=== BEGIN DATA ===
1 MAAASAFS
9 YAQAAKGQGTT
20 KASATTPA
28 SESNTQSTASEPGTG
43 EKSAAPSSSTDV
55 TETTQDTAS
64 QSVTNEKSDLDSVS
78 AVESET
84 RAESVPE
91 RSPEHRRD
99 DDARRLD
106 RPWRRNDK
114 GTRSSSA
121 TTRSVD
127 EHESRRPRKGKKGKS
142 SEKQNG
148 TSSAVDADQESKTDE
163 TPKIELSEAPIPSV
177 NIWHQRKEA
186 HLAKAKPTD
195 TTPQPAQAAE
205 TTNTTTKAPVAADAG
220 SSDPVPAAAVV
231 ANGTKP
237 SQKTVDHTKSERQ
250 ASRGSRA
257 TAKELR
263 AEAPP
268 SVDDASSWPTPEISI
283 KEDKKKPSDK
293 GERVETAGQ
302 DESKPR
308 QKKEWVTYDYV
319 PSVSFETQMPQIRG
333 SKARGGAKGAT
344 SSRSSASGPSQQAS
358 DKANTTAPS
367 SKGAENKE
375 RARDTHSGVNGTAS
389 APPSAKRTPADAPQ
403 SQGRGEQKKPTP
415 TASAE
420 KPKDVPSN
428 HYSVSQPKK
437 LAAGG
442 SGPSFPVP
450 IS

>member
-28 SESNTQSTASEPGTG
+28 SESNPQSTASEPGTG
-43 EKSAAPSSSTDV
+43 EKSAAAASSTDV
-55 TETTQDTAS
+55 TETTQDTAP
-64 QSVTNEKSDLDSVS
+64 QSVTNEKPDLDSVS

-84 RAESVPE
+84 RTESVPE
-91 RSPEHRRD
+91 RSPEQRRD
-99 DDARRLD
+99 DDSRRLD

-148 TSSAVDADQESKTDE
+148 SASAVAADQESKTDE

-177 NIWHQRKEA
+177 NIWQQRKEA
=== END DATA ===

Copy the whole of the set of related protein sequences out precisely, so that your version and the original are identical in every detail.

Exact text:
1 MAAASAFS
9 YAQAAKGQGTT
20 KASATTPA
28 SESNTQSTASEPGTG
43 EKSAAPSSSTDV
55 TETTQDTAS
64 QSVTNEKSDLDSVS
78 AVESET
84 RAESVPE
91 RSPEHRRD
99 DDARRLD
106 RPWRRNDK
114 GTRSSSA
121 TTRSVD
127 EHESRRPRKGKKGKS
142 SEKQNG
148 TSSAVDADQESKTDE
163 TPKIELSEAPIPSV
177 NIWHQRKEA
186 HLAKAKPTD
195 TTPQPAQAAE
205 TTNTTTKAPVAADAG
220 SSDPVPAAAVV
231 ANGTKP
237 SQKTVDHTKSERQ
250 ASRGSRA
257 TAKELR
263 AEAPP
268 SVDDASSWPTPEISI
283 KEDKKKPSDK
293 GERVETAGQ
302 DESKPR
308 QKKEWVTYDYV
319 PSVSFETQMPQIRG
333 SKARGGAKGAT
344 SSRSSASGPSQQAS
358 DKANTTAPS
367 SKGAENKE
375 RARDTHSGVNGTAS
389 APPSAKRTPADAPQ
403 SQGRGEQKKPTP
415 TASAE
420 KPKDVPSN
428 HYSVSQPKK
437 LAAGG
442 SGPSFPVP
450 IS

>member
-28 SESNTQSTASEPGTG
+28 SESNPQSTASEPGTG
-43 EKSAAPSSSTDV
+43 EKSAAAASSTDV
-55 TETTQDTAS
+55 TETTQDTAP
-64 QSVTNEKSDLDSVS
+64 QSVTNEKPDLDSVS

-84 RAESVPE
+84 RTESVPE
-91 RSPEHRRD
+91 RSPEQRRD
-99 DDARRLD
+99 DDSRRLD

-148 TSSAVDADQESKTDE
+148 SASAVAADQESKTDE

-177 NIWHQRKEA
+177 NIWQQRKEA